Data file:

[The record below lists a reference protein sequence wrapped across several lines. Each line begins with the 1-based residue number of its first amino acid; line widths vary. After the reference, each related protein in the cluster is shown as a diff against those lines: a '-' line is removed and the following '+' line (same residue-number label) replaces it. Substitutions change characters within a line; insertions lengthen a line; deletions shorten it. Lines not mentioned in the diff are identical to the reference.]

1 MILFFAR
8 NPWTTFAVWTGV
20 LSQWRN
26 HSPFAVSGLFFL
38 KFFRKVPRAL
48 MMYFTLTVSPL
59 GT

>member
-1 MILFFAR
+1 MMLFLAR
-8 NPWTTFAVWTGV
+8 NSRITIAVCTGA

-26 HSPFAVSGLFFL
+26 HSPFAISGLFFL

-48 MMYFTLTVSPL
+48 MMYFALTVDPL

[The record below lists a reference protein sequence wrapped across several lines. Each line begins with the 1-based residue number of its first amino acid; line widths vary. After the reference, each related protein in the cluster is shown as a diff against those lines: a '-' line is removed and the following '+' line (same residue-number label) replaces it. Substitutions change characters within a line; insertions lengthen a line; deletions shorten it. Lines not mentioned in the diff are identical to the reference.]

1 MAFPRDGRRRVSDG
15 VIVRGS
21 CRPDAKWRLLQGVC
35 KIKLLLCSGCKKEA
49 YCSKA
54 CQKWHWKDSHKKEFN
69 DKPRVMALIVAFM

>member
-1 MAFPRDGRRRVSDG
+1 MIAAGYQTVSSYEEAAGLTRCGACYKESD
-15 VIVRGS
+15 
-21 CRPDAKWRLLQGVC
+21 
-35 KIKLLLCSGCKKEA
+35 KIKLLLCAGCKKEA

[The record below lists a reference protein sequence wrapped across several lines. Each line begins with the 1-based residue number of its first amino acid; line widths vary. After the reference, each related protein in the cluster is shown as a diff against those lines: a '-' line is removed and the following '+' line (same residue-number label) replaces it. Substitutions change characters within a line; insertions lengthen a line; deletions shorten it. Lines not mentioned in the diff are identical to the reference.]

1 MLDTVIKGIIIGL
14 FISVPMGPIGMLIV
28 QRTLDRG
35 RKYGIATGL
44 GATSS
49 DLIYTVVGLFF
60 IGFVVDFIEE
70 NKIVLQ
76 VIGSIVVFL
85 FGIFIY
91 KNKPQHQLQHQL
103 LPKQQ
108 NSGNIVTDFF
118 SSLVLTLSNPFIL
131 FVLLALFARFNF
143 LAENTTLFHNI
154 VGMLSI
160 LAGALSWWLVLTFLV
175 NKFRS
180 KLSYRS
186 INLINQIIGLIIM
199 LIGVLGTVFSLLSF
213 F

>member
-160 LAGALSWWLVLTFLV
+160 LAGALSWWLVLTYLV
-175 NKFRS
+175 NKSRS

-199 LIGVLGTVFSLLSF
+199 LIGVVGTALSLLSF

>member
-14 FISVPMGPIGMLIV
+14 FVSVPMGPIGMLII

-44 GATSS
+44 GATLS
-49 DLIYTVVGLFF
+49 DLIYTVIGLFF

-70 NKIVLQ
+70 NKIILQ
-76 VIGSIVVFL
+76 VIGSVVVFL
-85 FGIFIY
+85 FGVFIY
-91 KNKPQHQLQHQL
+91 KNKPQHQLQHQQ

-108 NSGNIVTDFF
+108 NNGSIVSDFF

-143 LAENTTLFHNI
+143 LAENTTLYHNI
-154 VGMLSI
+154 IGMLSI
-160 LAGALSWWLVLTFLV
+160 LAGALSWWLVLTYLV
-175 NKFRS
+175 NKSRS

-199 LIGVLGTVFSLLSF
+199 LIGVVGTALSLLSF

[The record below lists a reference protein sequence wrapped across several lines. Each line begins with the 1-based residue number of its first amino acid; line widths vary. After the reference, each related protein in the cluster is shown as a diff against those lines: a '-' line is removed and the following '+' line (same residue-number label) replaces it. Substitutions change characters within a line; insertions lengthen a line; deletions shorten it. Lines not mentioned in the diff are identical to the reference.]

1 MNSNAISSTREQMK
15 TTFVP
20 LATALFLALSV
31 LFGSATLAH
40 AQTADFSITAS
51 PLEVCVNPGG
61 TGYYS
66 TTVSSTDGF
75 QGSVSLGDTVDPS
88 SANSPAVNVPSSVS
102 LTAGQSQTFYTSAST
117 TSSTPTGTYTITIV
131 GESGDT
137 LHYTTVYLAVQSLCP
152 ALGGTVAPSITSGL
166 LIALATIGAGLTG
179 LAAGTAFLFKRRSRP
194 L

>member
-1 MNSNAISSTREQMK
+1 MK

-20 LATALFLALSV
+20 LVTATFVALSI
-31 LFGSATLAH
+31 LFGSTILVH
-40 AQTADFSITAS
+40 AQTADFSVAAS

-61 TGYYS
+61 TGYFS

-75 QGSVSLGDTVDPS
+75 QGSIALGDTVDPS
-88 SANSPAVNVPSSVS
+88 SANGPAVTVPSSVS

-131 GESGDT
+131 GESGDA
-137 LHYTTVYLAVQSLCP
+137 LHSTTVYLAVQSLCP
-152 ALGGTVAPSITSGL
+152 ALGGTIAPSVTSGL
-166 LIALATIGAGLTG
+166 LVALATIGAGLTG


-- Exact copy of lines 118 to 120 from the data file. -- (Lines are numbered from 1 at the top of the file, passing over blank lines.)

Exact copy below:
+31 LFGSTILVH
-40 AQTADFSITAS
+40 AQTADFSVAAS